The humble three legged light stand is a fantastic thing. But it’s not always best suited to every situation. If, like John Decker, you’re trying to start up a new YouTube channel in your workshop, they can quickly get in the way. And they’re kind of a catch 22 design. Mostly they’re lightweight, for ease of moving them around. But with a big light on top, they get top heavy. If you make the base heavier, they’re more difficult to move.
After taking a little tumble in his workshop which resulted in one of the lights falling over on top of him as he landed, John decided to design and build his own. He needed something with a smaller footprint, a lower centre of gravity, but still easy to move around the shop.
These are much heavier than your average light stand. This is to bring the centre of gravity much lower to prevent tipping, despite the smaller footprint. Wheels then let him move it around the shop, or lock them in place when needed.
It starts off with two 17″ and one 14″ pieces of 1 1/2″ steel square tubing arranged in an H frame. This gives the final form a 17″ x 17″ footprint. John used magnetic corners to make sure everything was square, then welded the three pieces together.
With the base frame fixed all around, the next job is to attach the wheels. The plate on each of the wheels in this case was a little too wide for the 1 1/2″ square tube. So, as he never planned on removing or replacing them, he welded those on, too.
Next comes the vertical centre column. John again used the magnetic corners to ensure the pole remained straight. The pole consists of a circular tube with an inner diameter of 1″. This matches up perfectly with the reclaimed column from a regular light stand.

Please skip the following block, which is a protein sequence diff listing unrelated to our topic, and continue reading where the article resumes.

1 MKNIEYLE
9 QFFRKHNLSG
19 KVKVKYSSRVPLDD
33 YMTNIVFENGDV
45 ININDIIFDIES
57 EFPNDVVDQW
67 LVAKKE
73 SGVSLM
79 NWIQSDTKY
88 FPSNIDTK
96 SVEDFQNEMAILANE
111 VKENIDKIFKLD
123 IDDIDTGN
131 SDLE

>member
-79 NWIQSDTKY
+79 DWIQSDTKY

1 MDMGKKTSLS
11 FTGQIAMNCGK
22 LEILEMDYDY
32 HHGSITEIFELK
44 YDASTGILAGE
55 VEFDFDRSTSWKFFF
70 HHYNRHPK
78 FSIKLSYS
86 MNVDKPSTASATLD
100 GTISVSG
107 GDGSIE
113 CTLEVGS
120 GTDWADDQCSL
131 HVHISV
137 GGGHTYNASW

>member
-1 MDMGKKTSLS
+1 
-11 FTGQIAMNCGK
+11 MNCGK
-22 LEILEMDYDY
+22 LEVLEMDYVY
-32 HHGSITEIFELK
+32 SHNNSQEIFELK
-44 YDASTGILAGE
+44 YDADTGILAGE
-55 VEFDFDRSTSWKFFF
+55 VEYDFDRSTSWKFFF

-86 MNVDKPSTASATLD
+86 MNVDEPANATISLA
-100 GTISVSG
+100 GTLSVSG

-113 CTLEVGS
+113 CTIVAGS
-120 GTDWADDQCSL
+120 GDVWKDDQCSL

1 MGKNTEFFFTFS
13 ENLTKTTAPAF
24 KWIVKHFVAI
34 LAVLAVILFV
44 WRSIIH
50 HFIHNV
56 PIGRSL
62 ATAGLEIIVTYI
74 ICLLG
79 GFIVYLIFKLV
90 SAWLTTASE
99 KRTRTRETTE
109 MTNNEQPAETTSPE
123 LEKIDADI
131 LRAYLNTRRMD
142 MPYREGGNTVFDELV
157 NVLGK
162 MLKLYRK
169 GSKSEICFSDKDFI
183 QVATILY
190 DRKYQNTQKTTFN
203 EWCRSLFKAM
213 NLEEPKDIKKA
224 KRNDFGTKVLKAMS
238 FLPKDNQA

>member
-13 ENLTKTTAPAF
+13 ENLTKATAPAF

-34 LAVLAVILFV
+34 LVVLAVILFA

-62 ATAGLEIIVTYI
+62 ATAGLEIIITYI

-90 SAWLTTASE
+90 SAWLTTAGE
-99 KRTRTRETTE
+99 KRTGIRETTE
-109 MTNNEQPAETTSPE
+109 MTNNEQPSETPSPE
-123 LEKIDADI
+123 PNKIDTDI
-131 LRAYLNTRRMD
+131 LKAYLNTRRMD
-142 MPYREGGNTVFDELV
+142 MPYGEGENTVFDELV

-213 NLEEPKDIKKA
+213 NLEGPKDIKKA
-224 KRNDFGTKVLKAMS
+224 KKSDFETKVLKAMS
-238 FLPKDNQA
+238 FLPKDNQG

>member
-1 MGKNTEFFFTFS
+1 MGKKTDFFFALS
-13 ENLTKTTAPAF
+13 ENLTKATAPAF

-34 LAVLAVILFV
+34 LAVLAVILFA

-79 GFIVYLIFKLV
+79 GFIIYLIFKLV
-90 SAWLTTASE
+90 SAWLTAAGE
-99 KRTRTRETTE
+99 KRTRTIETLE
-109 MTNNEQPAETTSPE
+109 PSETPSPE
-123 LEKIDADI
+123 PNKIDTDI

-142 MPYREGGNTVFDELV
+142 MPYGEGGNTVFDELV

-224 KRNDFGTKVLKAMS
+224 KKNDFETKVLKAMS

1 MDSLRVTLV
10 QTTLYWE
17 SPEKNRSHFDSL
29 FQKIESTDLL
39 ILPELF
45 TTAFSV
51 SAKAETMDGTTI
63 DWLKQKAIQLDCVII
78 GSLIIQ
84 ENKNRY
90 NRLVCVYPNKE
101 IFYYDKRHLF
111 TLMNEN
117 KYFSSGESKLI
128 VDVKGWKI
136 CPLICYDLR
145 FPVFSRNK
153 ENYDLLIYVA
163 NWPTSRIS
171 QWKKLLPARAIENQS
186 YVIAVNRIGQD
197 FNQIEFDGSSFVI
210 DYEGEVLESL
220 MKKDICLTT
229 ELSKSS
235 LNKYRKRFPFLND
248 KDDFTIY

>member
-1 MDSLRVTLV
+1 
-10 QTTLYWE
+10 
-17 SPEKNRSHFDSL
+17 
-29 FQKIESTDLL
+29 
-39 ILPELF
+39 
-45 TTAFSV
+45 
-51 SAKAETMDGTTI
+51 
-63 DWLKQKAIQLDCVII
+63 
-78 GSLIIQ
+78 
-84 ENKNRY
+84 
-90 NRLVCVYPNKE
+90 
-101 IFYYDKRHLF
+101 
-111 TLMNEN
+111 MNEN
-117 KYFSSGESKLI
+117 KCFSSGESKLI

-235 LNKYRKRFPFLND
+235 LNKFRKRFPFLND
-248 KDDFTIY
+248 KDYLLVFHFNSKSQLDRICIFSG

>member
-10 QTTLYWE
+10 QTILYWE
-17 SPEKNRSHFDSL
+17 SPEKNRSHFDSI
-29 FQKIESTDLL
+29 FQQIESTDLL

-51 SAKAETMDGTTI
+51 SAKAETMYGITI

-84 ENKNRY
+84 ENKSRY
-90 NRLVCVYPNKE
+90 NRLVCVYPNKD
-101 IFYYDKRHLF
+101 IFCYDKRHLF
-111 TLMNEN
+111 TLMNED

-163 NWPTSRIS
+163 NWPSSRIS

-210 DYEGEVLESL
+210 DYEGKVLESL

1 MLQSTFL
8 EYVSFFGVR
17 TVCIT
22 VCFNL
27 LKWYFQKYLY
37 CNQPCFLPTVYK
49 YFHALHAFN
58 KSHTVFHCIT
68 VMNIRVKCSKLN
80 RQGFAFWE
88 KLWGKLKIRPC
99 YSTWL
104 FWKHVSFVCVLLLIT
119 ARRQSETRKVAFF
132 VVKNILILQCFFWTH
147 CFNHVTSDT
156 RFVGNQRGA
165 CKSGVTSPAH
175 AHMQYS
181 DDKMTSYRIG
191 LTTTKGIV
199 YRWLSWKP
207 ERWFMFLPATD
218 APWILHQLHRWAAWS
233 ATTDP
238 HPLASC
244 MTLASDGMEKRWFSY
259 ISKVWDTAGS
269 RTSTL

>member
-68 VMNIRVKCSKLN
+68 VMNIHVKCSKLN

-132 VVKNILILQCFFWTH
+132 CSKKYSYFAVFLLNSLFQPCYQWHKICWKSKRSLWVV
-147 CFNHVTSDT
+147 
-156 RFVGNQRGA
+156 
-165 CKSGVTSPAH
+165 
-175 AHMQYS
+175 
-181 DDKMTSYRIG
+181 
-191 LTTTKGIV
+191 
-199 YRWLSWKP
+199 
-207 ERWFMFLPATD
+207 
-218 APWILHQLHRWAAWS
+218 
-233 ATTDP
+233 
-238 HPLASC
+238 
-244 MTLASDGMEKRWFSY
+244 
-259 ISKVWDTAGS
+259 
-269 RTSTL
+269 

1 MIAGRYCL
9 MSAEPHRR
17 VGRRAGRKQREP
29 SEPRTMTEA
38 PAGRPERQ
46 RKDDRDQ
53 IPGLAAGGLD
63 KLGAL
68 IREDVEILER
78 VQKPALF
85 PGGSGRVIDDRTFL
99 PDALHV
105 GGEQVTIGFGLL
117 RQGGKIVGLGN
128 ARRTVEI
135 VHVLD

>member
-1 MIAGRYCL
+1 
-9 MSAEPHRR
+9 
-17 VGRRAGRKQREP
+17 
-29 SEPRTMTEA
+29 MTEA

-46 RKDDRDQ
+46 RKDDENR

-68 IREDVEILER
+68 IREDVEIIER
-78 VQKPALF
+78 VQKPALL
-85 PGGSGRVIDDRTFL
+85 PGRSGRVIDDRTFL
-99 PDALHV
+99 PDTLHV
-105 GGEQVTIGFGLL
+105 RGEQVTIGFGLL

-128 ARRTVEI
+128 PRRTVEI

Because the centre column from an existing cheap light stand already works very well, there’s no need to redesign these. So, John just extracts one from its legs.
The outer diameter of the centre column from the light stand is 1″, same as the inner diameter on the vertical pole on the H stand. Epoxy is used to hold the two together permanently.
Finally, John welded on a hook to help organise the wiring a little. He then spray painted the whole thing black.
John also built a larger, more substantial, version for holding his Kessler crane. From this, his camera is mounted showing a top down view of his workpiece.
Although John’s tumble was due to the wires trailing all over the place, his point about regular three legged light stands still holds up. They can often get in the way, especially in small spaces. They have a large footprint, and with legs that angle upwards, they can be difficult to get around sometimes.
John says that while the light stands are much better suited, he’s still dodging cables. Those LED panels look like they have V mounts on the back of them, so it might just be time that John invested in some batteries. Or at least a roll of gaffer tape.
John’s remaining safety issues aside, though, DIY light stands like these can be a great option. If you’re regularly filming or photographing in a garage, workshop, or similar environment, the lights and stands are generally staying at the location. So, the extra weight isn’t going to be an issue if they’re on wheels. The lower base means you can more easily slide the legs under a workbench to get light closer. The lower, heavier, centre of gravity also means they’re less likely to tip over, too.
Whatever you choose to use, though. Be careful. Don’t have wires trailing all over the place, and if you have to lay them on the floor, tape them down.